AUTHOR(S)
Ahmet Büber; Merve Aktaş Terzioğlu

Published: July 2021   Journal: Nordic Journal of Psychiatry

There is limited information about Turkish children’s mental health during the COVID-19 outbreak. Here, in a Turkish community sample, we investigate the psychological symptoms in primary school children after the start of the COVID-19 outbreak according to caregivers and the caregivers’ perceived stress levels. The sample was randomly selected from the primary schools in Denizli, Turkey. Denizli is a large city and the total population is around one-million. The study was conducted online. The caregivers responded to a sociodemographic and daily life during pandemic questionnaire and psychological symptoms screening form (which evaluated whether the children had any newly developed symptoms after the start of the COVID-19 outbreak) and the Perceived Stress Scale (PSS). One-thousand-seven-hundred-ninety-seven people were included in the study. Data was collected between 3 July and 31 August 2020.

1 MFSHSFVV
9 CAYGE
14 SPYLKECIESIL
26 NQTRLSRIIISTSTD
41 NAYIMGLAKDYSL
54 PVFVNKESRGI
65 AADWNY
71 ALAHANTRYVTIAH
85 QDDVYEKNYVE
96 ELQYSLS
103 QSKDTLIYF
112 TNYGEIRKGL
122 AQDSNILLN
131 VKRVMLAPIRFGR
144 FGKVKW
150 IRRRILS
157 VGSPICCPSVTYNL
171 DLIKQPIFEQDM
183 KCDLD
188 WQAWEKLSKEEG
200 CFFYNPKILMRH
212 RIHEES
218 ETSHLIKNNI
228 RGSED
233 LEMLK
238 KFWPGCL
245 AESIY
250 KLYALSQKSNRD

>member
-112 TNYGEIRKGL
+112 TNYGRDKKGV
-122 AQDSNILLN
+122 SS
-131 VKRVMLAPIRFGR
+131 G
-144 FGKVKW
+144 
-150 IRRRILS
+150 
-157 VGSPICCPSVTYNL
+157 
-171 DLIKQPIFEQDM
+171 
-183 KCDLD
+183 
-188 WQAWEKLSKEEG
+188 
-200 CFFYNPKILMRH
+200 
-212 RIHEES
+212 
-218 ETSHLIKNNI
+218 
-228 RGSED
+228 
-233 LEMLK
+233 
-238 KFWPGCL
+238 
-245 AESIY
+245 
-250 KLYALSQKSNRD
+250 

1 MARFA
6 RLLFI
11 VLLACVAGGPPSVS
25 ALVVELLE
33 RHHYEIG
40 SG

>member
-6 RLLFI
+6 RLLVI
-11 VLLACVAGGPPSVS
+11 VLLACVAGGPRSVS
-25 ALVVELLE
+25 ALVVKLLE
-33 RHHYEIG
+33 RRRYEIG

Effect of temporary school closure due to COVID-19 on musculoskeletal function in elementary school children

AUTHOR(S)
Ryoichi Nakajima; Hiroshi Kamada; Taishu Kasai (et al.)

Published: July 2021   Journal: Journal of Rural Medicine
In 2020, coronavirus disease-2019 (COVID-19) became the cause of a pandemic. In response, the Japan Sports Agency issued warnings about secondary damage to health, such as the threat to physical and mental well-being due to the lack of exercise in this situation. This study reports on cross-sectional and longitudinal examinations of standing trunk flexion to evaluate how temporary long-term school closures affected musculoskeletal function in elementary school students.